Priorat Food and Wine Tours

Immerse yourself in Catalan culture, cuisine and winemaking traditions in DOQ Priorat

Discover the stunning mountainous landscape of Priorat, a place steeped in history, Catalan culture and ancient winemaking tradition. One of Spain’s two wine DOQs (Denominació d'Origen Qualificada), Priorat is the ideal destination for adventurous foodies seeking a hands-on experience with authentic local viticulture. Visit small, family-run wineries and indulge in tastings of the region’s signature product; then head over to the vineyards to observe centuries-old vines and the remnants of ancient Roman winemaking. Learn about how the climate and unique licorella soil create a terroir ideal for the production of the robust Grenache and Carignan blends for which Priorat is best known.

History buffs will want to tour the 12th century monastery of Escaladei and hear about its historical connection to the region’s wine industry. Take in epic views of the landscape from the cliff-side town of Siurana, the last Muslim enclave to fall to the Christians in Catalonia, and currently one of the most important centers for rock-climbing in Europe. Priorat is also the perfect destination for outdoorsy types seeking an invigorating hike with plenty of fresh air. Follow adventurous routes through the Fraguerau Gorge or the Parc Natural de la Serra de Montsant. And for a bit of local culture, explore the region’s charming towns, bustling with life. Visit the Romanesque Consolació hermitage in Gratallops, the stunning Sant Pere cathedral of Poboleda and the picturesque main plaza of magical Porrera.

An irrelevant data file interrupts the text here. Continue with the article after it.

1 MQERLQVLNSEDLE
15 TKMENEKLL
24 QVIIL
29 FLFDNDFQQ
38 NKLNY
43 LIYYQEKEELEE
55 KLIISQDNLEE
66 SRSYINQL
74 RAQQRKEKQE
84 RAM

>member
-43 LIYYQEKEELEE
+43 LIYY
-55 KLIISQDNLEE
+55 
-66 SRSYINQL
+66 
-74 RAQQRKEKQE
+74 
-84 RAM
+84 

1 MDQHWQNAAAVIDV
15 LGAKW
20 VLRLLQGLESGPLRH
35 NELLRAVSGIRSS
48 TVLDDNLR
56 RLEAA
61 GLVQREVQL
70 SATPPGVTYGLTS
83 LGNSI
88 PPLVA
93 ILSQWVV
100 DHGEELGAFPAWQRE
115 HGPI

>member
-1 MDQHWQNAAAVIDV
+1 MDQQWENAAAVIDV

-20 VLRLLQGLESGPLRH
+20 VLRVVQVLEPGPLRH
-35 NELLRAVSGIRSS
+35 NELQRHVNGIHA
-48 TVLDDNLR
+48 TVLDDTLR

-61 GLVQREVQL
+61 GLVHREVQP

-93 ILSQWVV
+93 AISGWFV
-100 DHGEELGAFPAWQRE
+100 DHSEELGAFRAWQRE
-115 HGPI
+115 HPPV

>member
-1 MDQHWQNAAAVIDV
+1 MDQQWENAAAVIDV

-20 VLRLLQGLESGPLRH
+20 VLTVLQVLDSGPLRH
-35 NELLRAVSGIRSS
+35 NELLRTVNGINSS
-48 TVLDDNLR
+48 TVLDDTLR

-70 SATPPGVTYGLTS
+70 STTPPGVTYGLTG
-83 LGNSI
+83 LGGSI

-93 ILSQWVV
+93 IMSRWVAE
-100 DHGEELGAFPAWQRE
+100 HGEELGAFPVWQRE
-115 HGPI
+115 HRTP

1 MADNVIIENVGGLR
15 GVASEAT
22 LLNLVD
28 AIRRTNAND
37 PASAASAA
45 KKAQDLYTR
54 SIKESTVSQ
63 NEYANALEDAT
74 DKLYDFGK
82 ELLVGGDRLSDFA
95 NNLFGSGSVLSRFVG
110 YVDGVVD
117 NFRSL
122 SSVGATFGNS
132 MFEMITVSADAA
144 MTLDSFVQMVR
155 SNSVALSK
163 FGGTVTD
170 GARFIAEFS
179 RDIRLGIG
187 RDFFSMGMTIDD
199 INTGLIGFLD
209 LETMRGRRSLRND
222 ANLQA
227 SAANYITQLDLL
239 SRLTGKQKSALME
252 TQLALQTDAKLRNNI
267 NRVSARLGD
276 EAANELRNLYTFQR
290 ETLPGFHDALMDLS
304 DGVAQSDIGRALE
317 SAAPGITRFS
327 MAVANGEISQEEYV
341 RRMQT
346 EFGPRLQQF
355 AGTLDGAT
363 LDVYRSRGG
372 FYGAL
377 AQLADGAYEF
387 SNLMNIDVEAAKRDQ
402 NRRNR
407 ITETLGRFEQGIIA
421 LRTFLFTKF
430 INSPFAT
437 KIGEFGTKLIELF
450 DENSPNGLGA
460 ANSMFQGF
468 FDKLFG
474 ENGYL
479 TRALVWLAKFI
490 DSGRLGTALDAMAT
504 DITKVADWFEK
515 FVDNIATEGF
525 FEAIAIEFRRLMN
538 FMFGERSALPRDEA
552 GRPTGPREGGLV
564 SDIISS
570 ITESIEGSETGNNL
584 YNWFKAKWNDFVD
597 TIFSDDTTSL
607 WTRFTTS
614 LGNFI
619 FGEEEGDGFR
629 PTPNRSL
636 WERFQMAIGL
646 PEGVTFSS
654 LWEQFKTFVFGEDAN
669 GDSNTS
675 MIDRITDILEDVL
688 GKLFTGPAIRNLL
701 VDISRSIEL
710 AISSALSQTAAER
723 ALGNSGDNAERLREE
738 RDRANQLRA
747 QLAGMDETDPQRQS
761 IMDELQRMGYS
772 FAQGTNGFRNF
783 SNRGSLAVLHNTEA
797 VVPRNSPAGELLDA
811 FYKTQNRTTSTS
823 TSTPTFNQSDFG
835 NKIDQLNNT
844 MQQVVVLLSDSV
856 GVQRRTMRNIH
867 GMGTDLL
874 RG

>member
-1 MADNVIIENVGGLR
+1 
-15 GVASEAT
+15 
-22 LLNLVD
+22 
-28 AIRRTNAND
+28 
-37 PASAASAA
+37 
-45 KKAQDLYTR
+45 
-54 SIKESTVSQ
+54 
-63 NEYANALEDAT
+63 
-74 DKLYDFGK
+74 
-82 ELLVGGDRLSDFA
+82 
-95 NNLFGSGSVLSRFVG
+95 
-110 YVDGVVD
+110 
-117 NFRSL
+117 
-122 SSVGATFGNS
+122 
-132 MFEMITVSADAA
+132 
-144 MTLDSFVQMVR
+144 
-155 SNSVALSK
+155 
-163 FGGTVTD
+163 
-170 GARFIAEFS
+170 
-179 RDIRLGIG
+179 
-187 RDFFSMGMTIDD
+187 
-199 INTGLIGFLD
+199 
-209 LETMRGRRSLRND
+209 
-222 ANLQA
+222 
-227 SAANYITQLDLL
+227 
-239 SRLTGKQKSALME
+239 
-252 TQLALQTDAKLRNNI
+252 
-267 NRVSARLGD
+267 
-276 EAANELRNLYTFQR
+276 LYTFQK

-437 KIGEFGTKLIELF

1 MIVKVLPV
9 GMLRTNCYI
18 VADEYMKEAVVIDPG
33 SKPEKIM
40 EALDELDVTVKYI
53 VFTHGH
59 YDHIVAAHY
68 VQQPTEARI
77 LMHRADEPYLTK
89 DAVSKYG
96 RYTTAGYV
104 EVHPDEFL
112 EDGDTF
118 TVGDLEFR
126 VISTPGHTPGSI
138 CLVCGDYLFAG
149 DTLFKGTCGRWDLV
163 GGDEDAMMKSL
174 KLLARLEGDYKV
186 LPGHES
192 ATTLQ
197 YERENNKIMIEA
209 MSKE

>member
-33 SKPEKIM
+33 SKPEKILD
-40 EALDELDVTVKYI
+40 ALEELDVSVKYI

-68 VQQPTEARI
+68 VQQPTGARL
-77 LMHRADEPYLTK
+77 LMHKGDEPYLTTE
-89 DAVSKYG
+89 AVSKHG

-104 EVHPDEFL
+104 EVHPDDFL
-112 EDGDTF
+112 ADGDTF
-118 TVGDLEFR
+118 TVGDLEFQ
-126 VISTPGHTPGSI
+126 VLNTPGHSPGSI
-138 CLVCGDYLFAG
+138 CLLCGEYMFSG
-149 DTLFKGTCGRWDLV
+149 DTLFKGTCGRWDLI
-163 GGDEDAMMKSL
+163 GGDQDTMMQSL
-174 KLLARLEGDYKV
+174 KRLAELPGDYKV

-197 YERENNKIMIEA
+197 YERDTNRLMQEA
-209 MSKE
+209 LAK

The towns of Priorat are also home to several restaurants specializing in authentic rustic Catalan cuisine to indulge in between winery visits. For a light starter try an esqueixada salad with salted codfish and pan con tomate (bread rubbed with tomato). Colder days are perfect for a bowl of lentil stew or escudella i carn d'olla soup with meatballs, vegetables, sausages and pasta. Other typical dishes include pig trotters with mongetes beans, conill amb cargols (rabbit with snails) and mar i muntanya (sea and mountain) specialties like mandonguilles amb sepia (meatballs with cuttlefish). Grilled meats, including chicken, rabbit, lamb and a variety of butifarra or llonganissa sausages are also popular, and generally served with beans or escalivada (grilled eggplants and peppers). Although the grape harvest is the most exciting time in the region, the harvest season of other fruits and vegetables are also very important and are celebrated in towns annually. Between December and April Priorat hosts a calçotada, a culinary festival in which calçots (a type of green onion) are barbecued, wrapped in newspaper and served with a creamy romesco sauce made with tomatoes, almonds, hazelnuts and oil. Other traditional festival foods include coca flatbreads topped with roasted vegetables, anchovies and goat cheese. End your feast on a sweet note with a slice of braç de gitano sponge cake, crema catalana custard cream or panellets, almond cookies coated with pine nuts.

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